A full-time chief is needed at an NHS trust hit by a superbug outbreak in which 90 people died, an MP has said.
The commission found countless examples of dirt
It follows a Healthcare Commission report on an outbreak of clostridium difficile at the Maidstone and Tunbridge Wells NHS Trust.
Former chief executive Rose Gibb stood down and Surrey health boss Glenn Douglas has taken over, but he will cover the Kent trust and his own.
Greg Clark, Tunbridge Wells MP, said "all his attention" was needed in Kent.
He said: "We need to find someone to devote all their time to not only turning the trust around but securing the new [PFI] hospital."
He said he had "no complaints" about Mr Douglas, or his credentials, but believed he should "be there full-time and relieved of his responsibilities in Surrey".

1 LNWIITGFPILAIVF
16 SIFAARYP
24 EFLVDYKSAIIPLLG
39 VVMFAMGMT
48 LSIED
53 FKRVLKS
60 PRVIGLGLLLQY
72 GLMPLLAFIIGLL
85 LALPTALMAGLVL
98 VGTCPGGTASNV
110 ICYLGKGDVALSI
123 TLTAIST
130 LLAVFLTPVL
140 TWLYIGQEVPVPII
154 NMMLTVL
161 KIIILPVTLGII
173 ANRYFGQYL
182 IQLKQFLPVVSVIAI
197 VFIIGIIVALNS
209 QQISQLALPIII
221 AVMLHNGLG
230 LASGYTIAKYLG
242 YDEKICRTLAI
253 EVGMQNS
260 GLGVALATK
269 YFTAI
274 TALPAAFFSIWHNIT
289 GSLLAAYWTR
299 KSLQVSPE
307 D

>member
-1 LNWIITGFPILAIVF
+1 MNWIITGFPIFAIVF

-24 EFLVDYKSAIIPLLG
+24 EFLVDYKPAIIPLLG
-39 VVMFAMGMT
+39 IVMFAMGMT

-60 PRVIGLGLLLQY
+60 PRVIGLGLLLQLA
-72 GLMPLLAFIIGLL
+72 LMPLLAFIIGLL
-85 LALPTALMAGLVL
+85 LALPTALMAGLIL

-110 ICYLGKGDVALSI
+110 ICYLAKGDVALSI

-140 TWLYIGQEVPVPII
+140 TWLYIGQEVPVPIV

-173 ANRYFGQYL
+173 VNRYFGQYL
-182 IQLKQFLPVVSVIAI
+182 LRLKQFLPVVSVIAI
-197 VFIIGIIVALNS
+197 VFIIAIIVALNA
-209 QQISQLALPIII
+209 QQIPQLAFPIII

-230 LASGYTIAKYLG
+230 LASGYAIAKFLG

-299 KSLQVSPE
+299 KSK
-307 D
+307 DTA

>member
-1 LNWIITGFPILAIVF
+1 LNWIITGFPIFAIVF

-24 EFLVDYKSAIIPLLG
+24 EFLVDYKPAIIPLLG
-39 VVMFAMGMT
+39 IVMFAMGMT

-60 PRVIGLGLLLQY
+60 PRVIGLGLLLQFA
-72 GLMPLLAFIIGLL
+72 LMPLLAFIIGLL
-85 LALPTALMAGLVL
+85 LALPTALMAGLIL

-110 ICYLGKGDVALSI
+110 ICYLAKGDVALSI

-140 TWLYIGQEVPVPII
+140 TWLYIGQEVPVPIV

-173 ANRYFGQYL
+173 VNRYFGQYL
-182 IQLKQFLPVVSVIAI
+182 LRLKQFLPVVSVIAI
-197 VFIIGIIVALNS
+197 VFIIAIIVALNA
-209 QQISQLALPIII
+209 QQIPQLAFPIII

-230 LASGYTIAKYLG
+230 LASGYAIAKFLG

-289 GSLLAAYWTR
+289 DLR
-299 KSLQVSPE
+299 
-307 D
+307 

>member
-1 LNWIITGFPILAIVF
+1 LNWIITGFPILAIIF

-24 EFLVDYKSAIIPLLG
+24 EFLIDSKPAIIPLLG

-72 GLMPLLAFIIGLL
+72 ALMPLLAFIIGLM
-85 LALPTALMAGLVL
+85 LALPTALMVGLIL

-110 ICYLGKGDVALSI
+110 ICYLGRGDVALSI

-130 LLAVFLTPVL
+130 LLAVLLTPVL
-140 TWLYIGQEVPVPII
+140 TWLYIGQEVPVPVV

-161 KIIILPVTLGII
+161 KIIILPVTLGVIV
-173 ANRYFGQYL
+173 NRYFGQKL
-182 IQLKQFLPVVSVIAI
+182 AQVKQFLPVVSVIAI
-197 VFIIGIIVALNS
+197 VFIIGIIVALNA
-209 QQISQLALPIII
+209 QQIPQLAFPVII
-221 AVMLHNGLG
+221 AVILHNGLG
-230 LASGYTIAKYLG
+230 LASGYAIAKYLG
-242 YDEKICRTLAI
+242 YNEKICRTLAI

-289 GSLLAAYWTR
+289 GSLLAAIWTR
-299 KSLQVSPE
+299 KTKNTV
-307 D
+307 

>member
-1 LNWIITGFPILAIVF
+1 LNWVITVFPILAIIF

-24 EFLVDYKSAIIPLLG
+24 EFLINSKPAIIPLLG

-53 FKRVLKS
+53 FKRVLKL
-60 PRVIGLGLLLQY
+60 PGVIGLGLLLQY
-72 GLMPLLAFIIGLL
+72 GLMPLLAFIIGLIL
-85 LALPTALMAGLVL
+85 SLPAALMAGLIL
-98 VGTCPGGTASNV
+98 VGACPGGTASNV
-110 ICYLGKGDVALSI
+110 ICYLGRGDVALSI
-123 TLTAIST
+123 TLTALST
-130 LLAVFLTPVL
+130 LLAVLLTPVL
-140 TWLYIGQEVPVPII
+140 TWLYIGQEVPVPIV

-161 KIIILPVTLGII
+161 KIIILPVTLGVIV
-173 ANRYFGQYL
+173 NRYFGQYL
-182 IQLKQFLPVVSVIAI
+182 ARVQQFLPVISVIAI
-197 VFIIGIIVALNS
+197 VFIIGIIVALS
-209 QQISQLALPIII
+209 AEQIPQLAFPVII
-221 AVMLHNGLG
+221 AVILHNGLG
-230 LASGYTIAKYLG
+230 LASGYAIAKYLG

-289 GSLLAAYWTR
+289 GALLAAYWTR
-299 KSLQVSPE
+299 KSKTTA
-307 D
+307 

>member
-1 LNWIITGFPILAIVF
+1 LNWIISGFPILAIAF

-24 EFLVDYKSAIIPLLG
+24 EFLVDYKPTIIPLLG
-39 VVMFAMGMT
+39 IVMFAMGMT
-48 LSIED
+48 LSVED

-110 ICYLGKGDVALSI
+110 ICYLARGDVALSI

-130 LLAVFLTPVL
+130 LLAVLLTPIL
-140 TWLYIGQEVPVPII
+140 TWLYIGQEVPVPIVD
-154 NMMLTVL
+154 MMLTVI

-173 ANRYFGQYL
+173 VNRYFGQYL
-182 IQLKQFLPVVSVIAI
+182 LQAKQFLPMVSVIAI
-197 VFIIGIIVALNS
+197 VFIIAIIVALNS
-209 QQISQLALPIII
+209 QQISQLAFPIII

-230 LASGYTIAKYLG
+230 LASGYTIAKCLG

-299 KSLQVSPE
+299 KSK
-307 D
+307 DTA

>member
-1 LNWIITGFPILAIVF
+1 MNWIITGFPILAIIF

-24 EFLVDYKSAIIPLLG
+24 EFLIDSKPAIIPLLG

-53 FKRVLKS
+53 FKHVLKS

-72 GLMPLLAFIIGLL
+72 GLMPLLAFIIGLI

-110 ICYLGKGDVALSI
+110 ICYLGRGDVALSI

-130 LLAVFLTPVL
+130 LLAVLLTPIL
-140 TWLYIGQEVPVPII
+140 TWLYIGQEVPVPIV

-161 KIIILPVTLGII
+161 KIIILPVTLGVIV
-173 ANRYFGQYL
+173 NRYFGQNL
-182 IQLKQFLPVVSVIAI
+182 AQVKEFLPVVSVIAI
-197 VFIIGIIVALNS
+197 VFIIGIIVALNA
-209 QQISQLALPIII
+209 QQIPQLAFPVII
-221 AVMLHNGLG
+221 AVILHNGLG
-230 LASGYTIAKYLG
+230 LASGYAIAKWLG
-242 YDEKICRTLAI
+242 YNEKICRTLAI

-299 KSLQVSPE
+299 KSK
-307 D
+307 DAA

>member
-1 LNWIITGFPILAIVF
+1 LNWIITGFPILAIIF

Speaking about the Kent NHS Trust, Mr Clark said: "It's had all these problems and it's like that because the management of the trust were distracted by financial and clinical targets."
He said that was why only a full-time chief executive could be sufficient.
The outbreak of clostridium difficile at the trust was revealed in a Healthcare Commission report on Thursday.
It concluded that C.difficile - a bacterial infection of the gut which mainly affects the elderly - was probably the main cause of death for 90 patients.
It was definitely a contributing factor in the deaths of a further 124, and a probable factor in another 55.
Rose Gibb stepped down and Mr Douglas took over before the report was published.